Healthy lifestyle, including healthy diet, is one of the main pillars of wellness and disease prevention and a key to a long- as disease-free as possible- and happy life. For healthy diet and healthy lifestyle to be effective, they must be practiced consistently with only occasional transgressions ( less than 10% of the time).
Given the importance of healthy diet, both the general public and scientists want to know which one is the best. The choice is not easy as so many diets are touted as the absolute best, while the scientific evidence supporting these claims may be lacking. The mere fact that celebrities follow and promote a diet should not be seen as evidence of its true superiority.
On this article we will examine a number of proposed short-term diets that belong to the “Detox” category. These are brief diets, running from as short as three days up to six weeks, and are supposed to “cleanse” our body from toxins and help us get a new, healthy beginning in life. They are also used as a jump-start for weight loss. Some diets work (in terms of losing weight) if you follow them to the letter. Are these diets a true winner or just fads, hype or a new trend? Is it realistic to think you will NEVER eat bread in any form again?
While some people may think that “cleansing” is a new concept, Pharaohs’ doctors in Ancient Egypt used to recommend enemas (colon cleansing or purging) as a way of removing toxins from the body. As an idea, it is appealing, but is it really working or necessary? Consider that our body has very sophisticated mechanisms in place, mostly through our liver, kidneys and immune system to cleanse itself constantly from toxins and waste products. In 2011, researchers at Georgetown University conducted a comprehensive review of the medical literature and found absolutely no scientific support of the practice of detoxifying the colon.
It is true that several individuals feel better after a detox period but is this a “placebo effect”? Mayo Clinic reports that there is little scientific evidence that a detox diet actually eliminates toxins from your body.
While there is wide variation among detox diets, most of them eliminate highly processed foods. Some suggest fasting and allow only drinking natural juices. Others allow you to eat only raw vegetables and avoid sugar. Certain diets require you to cut out carbohydrates, but in the same token other “fatty foods” are allowed. One patient we have spoken to said she was in Las Vegas with a friend and at the breakfast buffet, the friend had bacon piled high on her plate, but you would not catch her dead with a piece of toast. Is that a good way to eat?
Here are some examples of foods prohibited by several detox diets:
- Processed, boxed or canned food
- Table sugar or foods or drinks with added sugar
- Refined vegetable oils
- Artificial sweeteners, preservatives, additives, or coloring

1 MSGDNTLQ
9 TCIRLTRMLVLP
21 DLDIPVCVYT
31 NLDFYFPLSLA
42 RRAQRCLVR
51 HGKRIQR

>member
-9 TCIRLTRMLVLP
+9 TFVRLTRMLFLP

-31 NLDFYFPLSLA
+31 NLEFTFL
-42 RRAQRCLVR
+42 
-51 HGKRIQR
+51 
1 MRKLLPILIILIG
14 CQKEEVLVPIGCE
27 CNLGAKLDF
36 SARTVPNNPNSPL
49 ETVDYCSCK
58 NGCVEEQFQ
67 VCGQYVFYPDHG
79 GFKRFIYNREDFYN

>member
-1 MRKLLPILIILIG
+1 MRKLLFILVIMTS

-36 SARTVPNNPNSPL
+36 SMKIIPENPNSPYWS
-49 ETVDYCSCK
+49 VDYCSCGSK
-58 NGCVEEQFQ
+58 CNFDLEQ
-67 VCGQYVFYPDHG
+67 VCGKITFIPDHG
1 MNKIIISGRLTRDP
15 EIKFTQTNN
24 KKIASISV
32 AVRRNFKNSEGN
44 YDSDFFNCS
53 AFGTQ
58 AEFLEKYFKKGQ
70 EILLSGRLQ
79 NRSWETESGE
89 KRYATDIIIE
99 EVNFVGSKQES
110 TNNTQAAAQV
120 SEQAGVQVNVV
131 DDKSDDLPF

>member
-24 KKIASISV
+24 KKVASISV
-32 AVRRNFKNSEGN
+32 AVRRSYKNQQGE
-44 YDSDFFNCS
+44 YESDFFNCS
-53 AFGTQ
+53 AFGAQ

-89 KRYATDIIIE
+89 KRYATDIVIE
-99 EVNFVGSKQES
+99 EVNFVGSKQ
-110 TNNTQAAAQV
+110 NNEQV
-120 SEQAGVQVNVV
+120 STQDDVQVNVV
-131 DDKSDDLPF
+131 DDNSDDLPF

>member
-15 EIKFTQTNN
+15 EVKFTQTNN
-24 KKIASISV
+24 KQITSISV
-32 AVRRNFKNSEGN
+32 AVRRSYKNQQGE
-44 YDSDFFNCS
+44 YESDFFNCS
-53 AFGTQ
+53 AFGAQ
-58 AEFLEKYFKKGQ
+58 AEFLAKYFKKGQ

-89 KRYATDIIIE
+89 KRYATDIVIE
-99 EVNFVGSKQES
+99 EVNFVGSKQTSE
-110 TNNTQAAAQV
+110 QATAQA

- Flour-based foods
- Grains (rice, oats, quinoa); some diets, though, allow non-gluten grains like rice and quinoa
- Beans and legumes (also allowed by many detox diets)
- Coffee and anything caffeinated
Examples of recommended foods by several detox diets include:
- Fruits (excluded by some)
- Non-gluten containing grains (rice, quinoa)
- Beans and legumes
- Nuts and seeds
- Oils (olive oil, hemp oil)
- Probiotic-rich organic yogurt and kefir
- Dairy substitutes
- Green tea
For “juicing”, lemonade with spices and plant-based (for example with spinach or kale) drinks are recommended.
Some elements of detox diets are shared by traditional Western Medicine and Nutrient Science, like fruits and vegetables, whole grains, lots of water, avoiding sugary beverages, and opting for foods prepared from scratch with natural elements rather than packaged or processed food.
There are some important differences between Traditional Medicine and detox diets, however. Traditional Medicine and Nutrient Science do not advocate fasting; they recommend low-fat dairy products, accept up to five eggs per week and up to five cups of coffee per day. Healthy fats, as contained in fish, nuts, olive and canola oil, avocado and dark chocolate are also recommended by Traditional Medicine but prohibited by several detox diets.
While many of the detox diets are not dangerous (it is very possible that people who feel better after a detox cleansing period do so because they have avoided sugar and processed food), extreme fasting and drinking only juices for prolonged periods of time may harm your health.
Eating a balanced diet is better for you and easier! Whole grains won’t kill you; and lean meats/protein, whole unprocessed foods, and foods low in salt, fat and sugar are the way to go. Foods full of nutrients, vitamins, minerals, fiber and antioxidants work like medicine, supporting and preserving our health.
Think before diving into that new diet craze or a detox diet and talk to your doctor before embarking upon those diets. Keep in mind that, both for the purpose of weight loss and healthy metabolism, what is more important is consistency in the long run, not just extreme measures over a few days or weeks that allow you to go back to indiscriminate eating.
Eating healthy, exercising, getting restful sleep and making smart choices are the way to a healthy life. Making healthier choices and eating a balanced diet is the real reason for feeling good and healthy!
It is not always easy, but remember -you are in charge of YOUR health.
To your health!